Feb 29, 2024 - Business

Biden administration raising barriers to block Chinese vehicles

an illustration of a car key that has red buttons printed with stars that mimick the chinese flag

Illustration: Tiffany Herring/Axios

The Biden administration is taking steps to make it even harder for Chinese automakers to sell vehicles in the U.S.

Why it matters: China's domestic auto industry has made major strides in quality and cost — especially on electric vehicles — but it still hasn't sold any of its homegrown vehicles in the U.S.

Driving the news: Biden today ordered the Commerce Department to investigate "connected vehicles with technology from countries of concern and to take action to respond to the risks," specifically citing China.

  • The move puts a spotlight on the data security of high-tech vehicles — many of which will be EVs with autonomous driving elements.

What they're saying: "China's policies could flood our market with its vehicles, posing risks to our national security. I'm not going to let that happen on my watch," Biden said in a statement.

  • "Connected vehicles from China could collect sensitive data about our citizens and our infrastructure and send this data back to the People's Republic of China," the president added. "These vehicles could be remotely accessed or disabled."

The big picture: The upshot is another barrier for Chinese automakers in their quest to bring cars to the U.S., where political opposition to China's automotive ambitions is already rigid.

  • "Taking action to limit or block Chinese EVs coming into the U.S. — that is action that is easy to implement and something that all of Washington can get behind, even in an election year," Evercore ISI analyst Sarah Bianchi said in a research note.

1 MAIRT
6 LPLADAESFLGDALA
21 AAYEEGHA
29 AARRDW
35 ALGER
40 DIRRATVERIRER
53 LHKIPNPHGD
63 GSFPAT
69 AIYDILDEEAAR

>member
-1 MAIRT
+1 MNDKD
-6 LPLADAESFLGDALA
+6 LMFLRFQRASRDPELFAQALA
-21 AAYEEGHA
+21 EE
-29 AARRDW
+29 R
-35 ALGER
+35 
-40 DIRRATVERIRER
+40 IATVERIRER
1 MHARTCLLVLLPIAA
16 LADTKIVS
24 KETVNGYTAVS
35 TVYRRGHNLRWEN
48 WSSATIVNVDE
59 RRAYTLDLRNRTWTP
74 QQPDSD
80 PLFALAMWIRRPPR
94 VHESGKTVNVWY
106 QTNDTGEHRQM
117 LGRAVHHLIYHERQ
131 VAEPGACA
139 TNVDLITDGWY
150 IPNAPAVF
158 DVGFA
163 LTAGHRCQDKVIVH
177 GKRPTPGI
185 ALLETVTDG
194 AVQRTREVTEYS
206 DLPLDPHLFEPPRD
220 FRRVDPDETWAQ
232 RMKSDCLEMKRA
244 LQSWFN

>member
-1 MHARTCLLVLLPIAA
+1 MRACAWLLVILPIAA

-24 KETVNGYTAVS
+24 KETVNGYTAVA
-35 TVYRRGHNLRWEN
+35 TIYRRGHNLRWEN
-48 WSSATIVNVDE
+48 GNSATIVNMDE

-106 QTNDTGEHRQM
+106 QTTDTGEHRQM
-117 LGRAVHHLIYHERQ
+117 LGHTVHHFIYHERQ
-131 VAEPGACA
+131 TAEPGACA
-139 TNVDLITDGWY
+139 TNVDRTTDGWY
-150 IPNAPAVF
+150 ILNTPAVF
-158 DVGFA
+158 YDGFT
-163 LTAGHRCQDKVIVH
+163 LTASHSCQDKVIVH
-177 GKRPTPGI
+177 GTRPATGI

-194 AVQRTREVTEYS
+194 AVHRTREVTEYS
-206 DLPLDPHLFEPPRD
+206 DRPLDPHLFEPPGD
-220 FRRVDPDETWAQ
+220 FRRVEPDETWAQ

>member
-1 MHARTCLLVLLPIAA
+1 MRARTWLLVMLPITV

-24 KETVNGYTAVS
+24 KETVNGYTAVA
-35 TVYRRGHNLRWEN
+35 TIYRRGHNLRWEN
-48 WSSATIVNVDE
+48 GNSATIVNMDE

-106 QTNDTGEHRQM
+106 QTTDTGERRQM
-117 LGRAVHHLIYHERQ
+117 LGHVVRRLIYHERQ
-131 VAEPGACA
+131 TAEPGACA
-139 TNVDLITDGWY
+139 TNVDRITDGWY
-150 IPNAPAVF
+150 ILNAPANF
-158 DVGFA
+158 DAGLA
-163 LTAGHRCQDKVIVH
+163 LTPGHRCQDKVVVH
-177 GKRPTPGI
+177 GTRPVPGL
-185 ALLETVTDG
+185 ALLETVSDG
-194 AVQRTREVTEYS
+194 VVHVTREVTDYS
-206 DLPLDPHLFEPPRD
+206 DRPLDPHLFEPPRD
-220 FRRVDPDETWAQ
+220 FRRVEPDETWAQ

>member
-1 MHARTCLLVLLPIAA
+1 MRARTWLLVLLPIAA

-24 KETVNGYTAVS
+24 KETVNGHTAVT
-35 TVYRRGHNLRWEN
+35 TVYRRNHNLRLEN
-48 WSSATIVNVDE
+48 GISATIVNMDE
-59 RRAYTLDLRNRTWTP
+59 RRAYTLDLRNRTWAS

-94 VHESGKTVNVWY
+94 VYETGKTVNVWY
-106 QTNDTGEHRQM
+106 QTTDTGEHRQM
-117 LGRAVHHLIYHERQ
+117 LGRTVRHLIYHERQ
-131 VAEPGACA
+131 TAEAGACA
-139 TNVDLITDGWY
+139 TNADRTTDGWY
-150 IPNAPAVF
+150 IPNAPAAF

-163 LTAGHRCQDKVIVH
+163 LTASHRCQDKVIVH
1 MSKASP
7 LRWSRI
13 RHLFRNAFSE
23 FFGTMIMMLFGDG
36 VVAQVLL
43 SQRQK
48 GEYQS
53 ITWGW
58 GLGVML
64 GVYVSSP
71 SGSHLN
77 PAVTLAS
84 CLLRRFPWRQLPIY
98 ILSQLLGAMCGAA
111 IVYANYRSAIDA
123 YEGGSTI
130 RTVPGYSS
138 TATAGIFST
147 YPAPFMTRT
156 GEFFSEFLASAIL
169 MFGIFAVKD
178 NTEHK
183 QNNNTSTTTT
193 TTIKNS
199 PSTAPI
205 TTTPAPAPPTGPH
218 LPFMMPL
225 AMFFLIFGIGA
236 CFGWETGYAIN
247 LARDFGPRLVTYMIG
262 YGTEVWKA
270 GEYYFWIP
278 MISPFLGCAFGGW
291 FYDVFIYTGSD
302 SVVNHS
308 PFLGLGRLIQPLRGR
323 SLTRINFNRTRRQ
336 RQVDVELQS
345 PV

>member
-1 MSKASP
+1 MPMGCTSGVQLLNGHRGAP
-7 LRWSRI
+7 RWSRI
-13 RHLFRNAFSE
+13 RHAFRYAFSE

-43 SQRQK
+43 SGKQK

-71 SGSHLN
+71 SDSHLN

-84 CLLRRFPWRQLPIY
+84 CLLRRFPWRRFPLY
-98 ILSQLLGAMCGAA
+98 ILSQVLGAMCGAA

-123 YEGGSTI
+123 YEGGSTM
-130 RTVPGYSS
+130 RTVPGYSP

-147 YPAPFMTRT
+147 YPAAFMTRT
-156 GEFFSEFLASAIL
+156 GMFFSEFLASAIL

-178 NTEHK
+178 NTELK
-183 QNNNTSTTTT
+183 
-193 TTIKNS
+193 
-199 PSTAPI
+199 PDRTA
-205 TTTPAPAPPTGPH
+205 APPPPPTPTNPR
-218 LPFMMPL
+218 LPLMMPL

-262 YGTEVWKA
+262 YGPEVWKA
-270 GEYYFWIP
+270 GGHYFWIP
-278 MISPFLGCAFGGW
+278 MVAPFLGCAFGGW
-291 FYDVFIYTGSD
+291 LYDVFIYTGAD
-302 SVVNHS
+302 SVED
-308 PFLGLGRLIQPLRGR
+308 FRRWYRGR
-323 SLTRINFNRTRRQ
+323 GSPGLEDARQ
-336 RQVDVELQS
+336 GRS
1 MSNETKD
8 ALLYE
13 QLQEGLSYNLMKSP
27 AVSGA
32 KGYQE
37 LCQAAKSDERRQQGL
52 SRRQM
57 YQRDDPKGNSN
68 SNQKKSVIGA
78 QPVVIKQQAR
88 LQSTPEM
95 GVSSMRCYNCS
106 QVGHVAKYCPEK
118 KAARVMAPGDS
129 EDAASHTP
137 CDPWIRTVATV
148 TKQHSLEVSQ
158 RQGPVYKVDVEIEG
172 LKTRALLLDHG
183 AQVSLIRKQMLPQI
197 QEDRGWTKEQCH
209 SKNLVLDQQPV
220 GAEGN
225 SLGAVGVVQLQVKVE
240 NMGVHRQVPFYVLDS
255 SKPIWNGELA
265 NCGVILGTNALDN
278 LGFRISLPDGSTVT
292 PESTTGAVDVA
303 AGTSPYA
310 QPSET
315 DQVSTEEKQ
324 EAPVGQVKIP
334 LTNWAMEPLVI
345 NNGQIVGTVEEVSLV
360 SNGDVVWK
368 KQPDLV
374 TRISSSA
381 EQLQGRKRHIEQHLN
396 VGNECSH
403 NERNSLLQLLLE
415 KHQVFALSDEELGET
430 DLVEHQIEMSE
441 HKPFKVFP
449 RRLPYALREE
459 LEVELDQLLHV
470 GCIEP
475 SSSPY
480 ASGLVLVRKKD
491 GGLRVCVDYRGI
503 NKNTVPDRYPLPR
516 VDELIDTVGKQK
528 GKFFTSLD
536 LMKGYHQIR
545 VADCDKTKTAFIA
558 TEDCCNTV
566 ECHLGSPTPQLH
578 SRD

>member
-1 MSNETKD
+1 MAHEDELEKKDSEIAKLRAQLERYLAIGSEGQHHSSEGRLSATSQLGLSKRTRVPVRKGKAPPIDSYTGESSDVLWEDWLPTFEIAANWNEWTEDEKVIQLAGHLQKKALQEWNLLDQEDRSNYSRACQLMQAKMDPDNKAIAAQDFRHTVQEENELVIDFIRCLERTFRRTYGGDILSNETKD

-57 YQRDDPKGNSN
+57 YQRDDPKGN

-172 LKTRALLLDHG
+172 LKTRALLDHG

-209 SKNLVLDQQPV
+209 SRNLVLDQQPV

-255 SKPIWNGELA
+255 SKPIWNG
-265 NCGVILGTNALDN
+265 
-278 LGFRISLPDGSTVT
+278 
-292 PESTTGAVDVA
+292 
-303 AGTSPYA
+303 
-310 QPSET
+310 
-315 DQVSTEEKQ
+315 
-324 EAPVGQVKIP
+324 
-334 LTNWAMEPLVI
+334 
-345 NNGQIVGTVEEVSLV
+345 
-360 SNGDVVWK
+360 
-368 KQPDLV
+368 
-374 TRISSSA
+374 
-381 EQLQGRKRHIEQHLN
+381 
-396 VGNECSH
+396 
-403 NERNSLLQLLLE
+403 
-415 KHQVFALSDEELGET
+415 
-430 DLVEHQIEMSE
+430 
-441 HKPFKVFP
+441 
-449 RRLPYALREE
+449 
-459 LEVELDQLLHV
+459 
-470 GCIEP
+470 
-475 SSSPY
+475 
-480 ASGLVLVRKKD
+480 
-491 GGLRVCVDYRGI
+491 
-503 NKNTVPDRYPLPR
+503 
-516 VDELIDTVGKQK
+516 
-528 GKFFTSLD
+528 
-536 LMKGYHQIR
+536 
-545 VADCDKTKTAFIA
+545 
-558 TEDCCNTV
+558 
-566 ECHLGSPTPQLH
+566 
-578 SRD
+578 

• The move could also help Biden shore up support in automotive powerhouse Michigan heading into the 2024 election.

State of play: In the U.S., Chinese vehicle imports face a 27.5% tariff, which has limited their ability to come here on a cost-effective basis despite being cheaper.

Yes, but: Chinese automakers are reportedly taking steps to diversify their manufacturing footprints, including forming manufacturing partnerships or exploring Mexico as a production base.

  • In the European Union, Chinese automakers have increased their EV market share from 1.7% in 2021 to an estimated 8-10% in 2023, according to Evercore ISI.
  • When Chinese automaker BYD — which now sells more EVs worldwide than Tesla — recently debuted an $11,000 EV, it bragged, "The price will make petrol car assemblers tremble."

The bottom line: American political and business leaders are growing increasingly concerned about the prospect of Chinese vehicles coming to the U.S.

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